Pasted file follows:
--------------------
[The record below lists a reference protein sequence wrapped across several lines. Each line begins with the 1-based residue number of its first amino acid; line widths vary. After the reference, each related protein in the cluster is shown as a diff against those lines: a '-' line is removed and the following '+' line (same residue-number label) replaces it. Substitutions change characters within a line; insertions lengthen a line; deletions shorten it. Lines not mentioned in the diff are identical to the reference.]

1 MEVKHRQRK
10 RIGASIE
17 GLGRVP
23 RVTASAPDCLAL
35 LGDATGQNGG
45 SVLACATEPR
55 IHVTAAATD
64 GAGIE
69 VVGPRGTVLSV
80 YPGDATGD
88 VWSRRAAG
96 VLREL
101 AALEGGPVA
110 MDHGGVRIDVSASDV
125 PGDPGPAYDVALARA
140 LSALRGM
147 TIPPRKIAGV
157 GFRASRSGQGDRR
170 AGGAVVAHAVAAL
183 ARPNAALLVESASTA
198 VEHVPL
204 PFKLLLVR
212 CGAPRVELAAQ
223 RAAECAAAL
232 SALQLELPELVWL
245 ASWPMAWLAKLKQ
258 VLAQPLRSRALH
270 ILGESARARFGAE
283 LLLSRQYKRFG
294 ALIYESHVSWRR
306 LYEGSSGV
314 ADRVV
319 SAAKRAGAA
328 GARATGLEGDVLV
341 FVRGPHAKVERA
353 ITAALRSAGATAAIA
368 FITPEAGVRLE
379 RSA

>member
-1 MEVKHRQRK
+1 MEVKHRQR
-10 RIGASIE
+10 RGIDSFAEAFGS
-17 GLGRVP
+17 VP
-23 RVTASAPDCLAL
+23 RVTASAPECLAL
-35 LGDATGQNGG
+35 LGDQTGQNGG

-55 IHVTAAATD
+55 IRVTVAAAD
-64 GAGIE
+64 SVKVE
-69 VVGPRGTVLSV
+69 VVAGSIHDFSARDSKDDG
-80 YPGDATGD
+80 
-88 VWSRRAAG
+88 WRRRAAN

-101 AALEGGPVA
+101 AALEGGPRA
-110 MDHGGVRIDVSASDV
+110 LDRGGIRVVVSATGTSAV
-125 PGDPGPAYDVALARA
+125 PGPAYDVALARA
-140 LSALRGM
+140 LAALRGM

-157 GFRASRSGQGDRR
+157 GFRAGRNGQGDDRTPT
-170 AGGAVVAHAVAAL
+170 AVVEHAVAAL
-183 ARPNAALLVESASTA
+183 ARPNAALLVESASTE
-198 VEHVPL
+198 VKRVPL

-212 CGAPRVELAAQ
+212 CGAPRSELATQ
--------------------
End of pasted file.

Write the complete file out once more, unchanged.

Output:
[The record below lists a reference protein sequence wrapped across several lines. Each line begins with the 1-based residue number of its first amino acid; line widths vary. After the reference, each related protein in the cluster is shown as a diff against those lines: a '-' line is removed and the following '+' line (same residue-number label) replaces it. Substitutions change characters within a line; insertions lengthen a line; deletions shorten it. Lines not mentioned in the diff are identical to the reference.]

1 MEVKHRQRK
10 RIGASIE
17 GLGRVP
23 RVTASAPDCLAL
35 LGDATGQNGG
45 SVLACATEPR
55 IHVTAAATD
64 GAGIE
69 VVGPRGTVLSV
80 YPGDATGD
88 VWSRRAAG
96 VLREL
101 AALEGGPVA
110 MDHGGVRIDVSASDV
125 PGDPGPAYDVALARA
140 LSALRGM
147 TIPPRKIAGV
157 GFRASRSGQGDRR
170 AGGAVVAHAVAAL
183 ARPNAALLVESASTA
198 VEHVPL
204 PFKLLLVR
212 CGAPRVELAAQ
223 RAAECAAAL
232 SALQLELPELVWL
245 ASWPMAWLAKLKQ
258 VLAQPLRSRALH
270 ILGESARARFGAE
283 LLLSRQYKRFG
294 ALIYESHVSWRR
306 LYEGSSGV
314 ADRVV
319 SAAKRAGAA
328 GARATGLEGDVLV
341 FVRGPHAKVERA
353 ITAALRSAGATAAIA
368 FITPEAGVRLE
379 RSA

>member
-1 MEVKHRQRK
+1 MEVKHRQR
-10 RIGASIE
+10 RGIDSFAEAFGS
-17 GLGRVP
+17 VP
-23 RVTASAPDCLAL
+23 RVTASAPECLAL
-35 LGDATGQNGG
+35 LGDQTGQNGG

-55 IHVTAAATD
+55 IRVTVAAAD
-64 GAGIE
+64 SVKVE
-69 VVGPRGTVLSV
+69 VVAGSIHDFSARDSKDDG
-80 YPGDATGD
+80 
-88 VWSRRAAG
+88 WRRRAAN

-101 AALEGGPVA
+101 AALEGGPRA
-110 MDHGGVRIDVSASDV
+110 LDRGGIRVVVSATGTSAV
-125 PGDPGPAYDVALARA
+125 PGPAYDVALARA
-140 LSALRGM
+140 LAALRGM

-157 GFRASRSGQGDRR
+157 GFRAGRNGQGDDRTPT
-170 AGGAVVAHAVAAL
+170 AVVEHAVAAL
-183 ARPNAALLVESASTA
+183 ARPNAALLVESASTE
-198 VEHVPL
+198 VKRVPL

-212 CGAPRVELAAQ
+212 CGAPRSELATQ